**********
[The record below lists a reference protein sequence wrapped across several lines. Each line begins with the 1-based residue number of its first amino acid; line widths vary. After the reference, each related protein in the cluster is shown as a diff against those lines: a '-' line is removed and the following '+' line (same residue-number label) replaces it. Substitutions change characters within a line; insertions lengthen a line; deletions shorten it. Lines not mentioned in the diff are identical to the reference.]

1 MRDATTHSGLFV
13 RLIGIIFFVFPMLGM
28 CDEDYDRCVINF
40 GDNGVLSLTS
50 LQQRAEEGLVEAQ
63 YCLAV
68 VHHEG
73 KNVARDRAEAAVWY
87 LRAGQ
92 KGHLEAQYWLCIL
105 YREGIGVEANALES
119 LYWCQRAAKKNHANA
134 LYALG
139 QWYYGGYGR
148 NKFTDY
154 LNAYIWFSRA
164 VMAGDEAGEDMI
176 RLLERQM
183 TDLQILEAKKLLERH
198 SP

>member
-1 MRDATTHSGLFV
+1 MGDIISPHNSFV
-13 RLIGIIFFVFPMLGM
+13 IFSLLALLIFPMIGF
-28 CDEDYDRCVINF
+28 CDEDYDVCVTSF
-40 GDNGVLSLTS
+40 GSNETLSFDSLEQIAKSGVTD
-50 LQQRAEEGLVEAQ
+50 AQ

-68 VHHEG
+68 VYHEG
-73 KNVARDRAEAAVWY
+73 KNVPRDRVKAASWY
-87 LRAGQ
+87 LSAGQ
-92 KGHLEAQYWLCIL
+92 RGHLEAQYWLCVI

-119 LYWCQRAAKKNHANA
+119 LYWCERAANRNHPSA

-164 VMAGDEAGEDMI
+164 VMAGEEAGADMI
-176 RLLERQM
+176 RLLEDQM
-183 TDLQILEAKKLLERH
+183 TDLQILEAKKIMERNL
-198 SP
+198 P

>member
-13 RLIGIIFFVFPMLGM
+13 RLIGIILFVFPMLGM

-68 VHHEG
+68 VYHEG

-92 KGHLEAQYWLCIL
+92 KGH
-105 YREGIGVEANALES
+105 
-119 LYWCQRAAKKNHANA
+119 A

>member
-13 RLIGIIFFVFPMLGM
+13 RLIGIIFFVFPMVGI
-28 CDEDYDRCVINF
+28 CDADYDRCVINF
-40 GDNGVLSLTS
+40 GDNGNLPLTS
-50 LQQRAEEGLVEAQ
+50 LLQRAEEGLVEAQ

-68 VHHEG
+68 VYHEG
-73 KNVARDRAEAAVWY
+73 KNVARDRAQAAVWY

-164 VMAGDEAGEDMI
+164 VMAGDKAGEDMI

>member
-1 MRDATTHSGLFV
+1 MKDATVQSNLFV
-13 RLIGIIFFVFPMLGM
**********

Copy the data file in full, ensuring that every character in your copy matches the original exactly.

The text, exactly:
[The record below lists a reference protein sequence wrapped across several lines. Each line begins with the 1-based residue number of its first amino acid; line widths vary. After the reference, each related protein in the cluster is shown as a diff against those lines: a '-' line is removed and the following '+' line (same residue-number label) replaces it. Substitutions change characters within a line; insertions lengthen a line; deletions shorten it. Lines not mentioned in the diff are identical to the reference.]

1 MRDATTHSGLFV
13 RLIGIIFFVFPMLGM
28 CDEDYDRCVINF
40 GDNGVLSLTS
50 LQQRAEEGLVEAQ
63 YCLAV
68 VHHEG
73 KNVARDRAEAAVWY
87 LRAGQ
92 KGHLEAQYWLCIL
105 YREGIGVEANALES
119 LYWCQRAAKKNHANA
134 LYALG
139 QWYYGGYGR
148 NKFTDY
154 LNAYIWFSRA
164 VMAGDEAGEDMI
176 RLLERQM
183 TDLQILEAKKLLERH
198 SP

>member
-1 MRDATTHSGLFV
+1 MGDIISPHNSFV
-13 RLIGIIFFVFPMLGM
+13 IFSLLALLIFPMIGF
-28 CDEDYDRCVINF
+28 CDEDYDVCVTSF
-40 GDNGVLSLTS
+40 GSNETLSFDSLEQIAKSGVTD
-50 LQQRAEEGLVEAQ
+50 AQ

-68 VHHEG
+68 VYHEG
-73 KNVARDRAEAAVWY
+73 KNVPRDRVKAASWY
-87 LRAGQ
+87 LSAGQ
-92 KGHLEAQYWLCIL
+92 RGHLEAQYWLCVI

-119 LYWCQRAAKKNHANA
+119 LYWCERAANRNHPSA

-164 VMAGDEAGEDMI
+164 VMAGEEAGADMI
-176 RLLERQM
+176 RLLEDQM
-183 TDLQILEAKKLLERH
+183 TDLQILEAKKIMERNL
-198 SP
+198 P

>member
-13 RLIGIIFFVFPMLGM
+13 RLIGIILFVFPMLGM

-68 VHHEG
+68 VYHEG

-92 KGHLEAQYWLCIL
+92 KGH
-105 YREGIGVEANALES
+105 
-119 LYWCQRAAKKNHANA
+119 A

>member
-13 RLIGIIFFVFPMLGM
+13 RLIGIIFFVFPMVGI
-28 CDEDYDRCVINF
+28 CDADYDRCVINF
-40 GDNGVLSLTS
+40 GDNGNLPLTS
-50 LQQRAEEGLVEAQ
+50 LLQRAEEGLVEAQ

-68 VHHEG
+68 VYHEG
-73 KNVARDRAEAAVWY
+73 KNVARDRAQAAVWY

-164 VMAGDEAGEDMI
+164 VMAGDKAGEDMI

>member
-1 MRDATTHSGLFV
+1 MKDATVQSNLFV
-13 RLIGIIFFVFPMLGM